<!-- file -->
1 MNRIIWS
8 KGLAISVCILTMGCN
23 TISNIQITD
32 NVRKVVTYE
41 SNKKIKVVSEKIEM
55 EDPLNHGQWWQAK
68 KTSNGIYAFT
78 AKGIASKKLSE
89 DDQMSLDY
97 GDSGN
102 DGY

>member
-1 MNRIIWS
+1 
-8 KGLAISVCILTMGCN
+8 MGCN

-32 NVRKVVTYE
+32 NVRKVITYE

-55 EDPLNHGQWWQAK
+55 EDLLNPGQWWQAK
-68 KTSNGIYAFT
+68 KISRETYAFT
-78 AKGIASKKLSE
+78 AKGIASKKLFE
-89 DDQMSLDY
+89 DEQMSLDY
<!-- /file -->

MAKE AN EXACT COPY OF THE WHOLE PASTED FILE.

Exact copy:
1 MNRIIWS
8 KGLAISVCILTMGCN
23 TISNIQITD
32 NVRKVVTYE
41 SNKKIKVVSEKIEM
55 EDPLNHGQWWQAK
68 KTSNGIYAFT
78 AKGIASKKLSE
89 DDQMSLDY
97 GDSGN
102 DGY

>member
-1 MNRIIWS
+1 
-8 KGLAISVCILTMGCN
+8 MGCN

-32 NVRKVVTYE
+32 NVRKVITYE

-55 EDPLNHGQWWQAK
+55 EDLLNPGQWWQAK
-68 KTSNGIYAFT
+68 KISRETYAFT
-78 AKGIASKKLSE
+78 AKGIASKKLFE
-89 DDQMSLDY
+89 DEQMSLDY